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Trace organic chemical pollutants from the lake waters of San Pablo City, Philippines by targeted and non-targeted analysis.

Research paper by Ian Ken D IKD Dimzon, Ann Selma AS Morata, Janine J Müller, Roy Kristian RK Yanela, Stephan S Lebertz, Heike H Weil, Teresita R TR Perez, Jutta J Müller, Fabian M FM Dayrit, Thomas P TP Knepper

Indexed on: 26 May '18Published on: 26 May '18Published in: Science of the Total Environment



Abstract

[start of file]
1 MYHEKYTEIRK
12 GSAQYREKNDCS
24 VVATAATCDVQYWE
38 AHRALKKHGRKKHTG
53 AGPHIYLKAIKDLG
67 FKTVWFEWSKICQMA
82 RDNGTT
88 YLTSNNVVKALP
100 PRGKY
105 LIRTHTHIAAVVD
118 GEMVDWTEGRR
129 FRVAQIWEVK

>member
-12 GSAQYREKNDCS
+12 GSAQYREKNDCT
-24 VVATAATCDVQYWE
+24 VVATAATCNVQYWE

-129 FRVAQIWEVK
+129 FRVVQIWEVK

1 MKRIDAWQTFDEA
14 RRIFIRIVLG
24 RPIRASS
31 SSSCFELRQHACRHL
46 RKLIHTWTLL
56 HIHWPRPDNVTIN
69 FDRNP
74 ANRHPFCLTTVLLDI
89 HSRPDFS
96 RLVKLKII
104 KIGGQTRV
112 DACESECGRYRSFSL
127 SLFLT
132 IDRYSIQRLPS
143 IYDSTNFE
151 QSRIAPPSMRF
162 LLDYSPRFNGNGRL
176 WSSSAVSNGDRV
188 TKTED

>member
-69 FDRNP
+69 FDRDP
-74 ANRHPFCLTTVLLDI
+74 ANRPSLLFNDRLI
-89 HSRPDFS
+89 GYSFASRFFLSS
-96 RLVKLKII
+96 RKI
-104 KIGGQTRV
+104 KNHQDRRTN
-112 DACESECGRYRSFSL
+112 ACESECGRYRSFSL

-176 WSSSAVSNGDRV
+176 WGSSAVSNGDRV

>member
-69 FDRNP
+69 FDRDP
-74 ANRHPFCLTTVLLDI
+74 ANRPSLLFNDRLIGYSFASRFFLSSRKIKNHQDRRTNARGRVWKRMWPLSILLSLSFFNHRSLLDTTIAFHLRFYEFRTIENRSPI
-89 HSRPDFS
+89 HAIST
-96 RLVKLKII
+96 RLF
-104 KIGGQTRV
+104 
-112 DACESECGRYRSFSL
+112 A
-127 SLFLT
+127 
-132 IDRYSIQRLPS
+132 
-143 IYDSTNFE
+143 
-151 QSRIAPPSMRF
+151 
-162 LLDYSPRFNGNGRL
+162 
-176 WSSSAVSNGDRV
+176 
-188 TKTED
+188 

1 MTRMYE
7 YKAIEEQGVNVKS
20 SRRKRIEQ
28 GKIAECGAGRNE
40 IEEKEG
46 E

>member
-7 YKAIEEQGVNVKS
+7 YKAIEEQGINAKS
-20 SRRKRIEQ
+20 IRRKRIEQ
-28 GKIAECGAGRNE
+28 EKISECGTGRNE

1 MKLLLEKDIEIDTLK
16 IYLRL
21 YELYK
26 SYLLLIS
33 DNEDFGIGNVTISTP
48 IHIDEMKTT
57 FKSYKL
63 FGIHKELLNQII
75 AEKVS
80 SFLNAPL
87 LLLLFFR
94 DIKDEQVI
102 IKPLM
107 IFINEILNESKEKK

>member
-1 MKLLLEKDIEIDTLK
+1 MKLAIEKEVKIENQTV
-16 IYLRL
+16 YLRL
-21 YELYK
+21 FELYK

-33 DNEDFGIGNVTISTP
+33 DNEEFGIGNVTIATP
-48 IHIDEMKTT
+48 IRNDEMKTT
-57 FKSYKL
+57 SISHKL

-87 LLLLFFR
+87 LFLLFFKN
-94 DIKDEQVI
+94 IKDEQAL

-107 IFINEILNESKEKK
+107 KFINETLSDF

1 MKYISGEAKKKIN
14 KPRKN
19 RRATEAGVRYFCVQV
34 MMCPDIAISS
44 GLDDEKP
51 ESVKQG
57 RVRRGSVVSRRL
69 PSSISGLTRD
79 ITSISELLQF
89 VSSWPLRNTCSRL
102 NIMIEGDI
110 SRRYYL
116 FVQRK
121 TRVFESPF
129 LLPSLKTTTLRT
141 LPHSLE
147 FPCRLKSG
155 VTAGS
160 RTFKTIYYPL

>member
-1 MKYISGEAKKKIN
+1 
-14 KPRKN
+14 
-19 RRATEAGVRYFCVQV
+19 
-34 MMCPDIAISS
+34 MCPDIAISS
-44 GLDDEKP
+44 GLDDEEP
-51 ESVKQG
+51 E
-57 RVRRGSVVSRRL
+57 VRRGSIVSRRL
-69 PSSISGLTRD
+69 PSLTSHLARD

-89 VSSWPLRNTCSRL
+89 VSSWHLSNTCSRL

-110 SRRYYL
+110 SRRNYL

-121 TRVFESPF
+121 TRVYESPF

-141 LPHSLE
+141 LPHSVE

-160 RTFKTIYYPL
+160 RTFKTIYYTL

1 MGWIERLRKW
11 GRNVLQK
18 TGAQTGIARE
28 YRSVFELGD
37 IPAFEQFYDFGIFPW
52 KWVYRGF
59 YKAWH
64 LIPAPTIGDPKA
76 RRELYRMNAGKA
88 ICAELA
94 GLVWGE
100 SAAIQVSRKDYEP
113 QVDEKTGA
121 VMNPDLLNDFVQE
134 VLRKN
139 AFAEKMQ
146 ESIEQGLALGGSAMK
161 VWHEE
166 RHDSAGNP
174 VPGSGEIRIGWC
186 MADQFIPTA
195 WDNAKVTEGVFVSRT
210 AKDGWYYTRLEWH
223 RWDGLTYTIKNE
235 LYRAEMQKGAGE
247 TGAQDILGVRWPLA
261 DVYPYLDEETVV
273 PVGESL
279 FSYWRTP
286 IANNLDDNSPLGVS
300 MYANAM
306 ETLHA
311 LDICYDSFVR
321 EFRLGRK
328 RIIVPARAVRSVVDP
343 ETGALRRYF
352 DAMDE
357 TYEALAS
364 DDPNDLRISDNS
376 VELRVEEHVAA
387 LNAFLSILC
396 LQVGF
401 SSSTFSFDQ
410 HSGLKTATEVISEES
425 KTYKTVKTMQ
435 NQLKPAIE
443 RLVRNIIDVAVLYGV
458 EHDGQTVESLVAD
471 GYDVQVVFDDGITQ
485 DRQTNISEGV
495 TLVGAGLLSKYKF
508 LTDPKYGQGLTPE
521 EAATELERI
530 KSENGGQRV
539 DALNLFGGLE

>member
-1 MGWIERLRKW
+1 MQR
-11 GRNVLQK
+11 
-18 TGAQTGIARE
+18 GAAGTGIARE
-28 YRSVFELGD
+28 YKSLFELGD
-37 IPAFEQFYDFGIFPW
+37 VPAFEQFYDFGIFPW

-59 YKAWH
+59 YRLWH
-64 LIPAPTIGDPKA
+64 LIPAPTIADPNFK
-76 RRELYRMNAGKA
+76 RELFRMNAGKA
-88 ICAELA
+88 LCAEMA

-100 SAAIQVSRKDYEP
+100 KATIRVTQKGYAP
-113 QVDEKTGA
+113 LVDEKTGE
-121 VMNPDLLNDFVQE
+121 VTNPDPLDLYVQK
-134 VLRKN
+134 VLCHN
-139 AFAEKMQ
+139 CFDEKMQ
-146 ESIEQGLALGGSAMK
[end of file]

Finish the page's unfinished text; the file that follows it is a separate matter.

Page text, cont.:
More than half of the freshwater lakes in the Philippines are small with surface areas of <2 km. The dynamics in these lakes are different from those in the bigger lakes. This study was conducted to determine the organic pollutants and their sources in three of the seven lakes of San Pablo City in Laguna, Philippines: lakes Palakpakin, Sampaloc, and Pandin. Gas Chromatography-Mass Spectrometry (GC-MS) and Liquid Chromatography - Tandem Mass Spectrometry (LC-MS/MS) were used in the targeted and non-targeted analysis of the lake water samples. The three lakes are all volcanic crater lakes but are exposed to different anthropogenic activities, which includes domestic activities, livelihood (farming and aquaculture) and eco-tourism. Due to the presence of rice fields and fruit plantations, chlorpyrifos was detected in the three lakes while other pesticides like cypermethrin, picolinafen and quinoxyfen were additionally found in Lake Sampaloc, which is the biggest of the three lakes and located within the urbanized section of the city. Traces of different surfactants (linear alkylbenzene sulfonates, secondary alkyl sulfonates, alkyl sulfates, alkyl ether sulfates), biocide benzalkonium chloride, insect repellent diethyltoluamide, antibiotics (sulfadiazine and sulfamethoxazole), hypertension drug telmisartan, phosphate-based fire retardants, and artificial sweeteners (acesulfame, cyclamate, saccharin and sucralose) were detected in lakes Sampaloc and Palakpakin. The same surfactants, artificial sweeteners, insect repellant and phosphate-based fire retardants were also found in Lake Pandin, which is mainly used for eco-tourism activities like swimming and boating. The results of this study suggest that the organic pollutants present in the small lakes can be linked to the various human activities in the immediate lake environment. Because small lakes are more prone to environmental stresses, human activities in the said lakes must be regulated to ensure sustainable development. Copyright © 2018 Elsevier B.V. All rights reserved.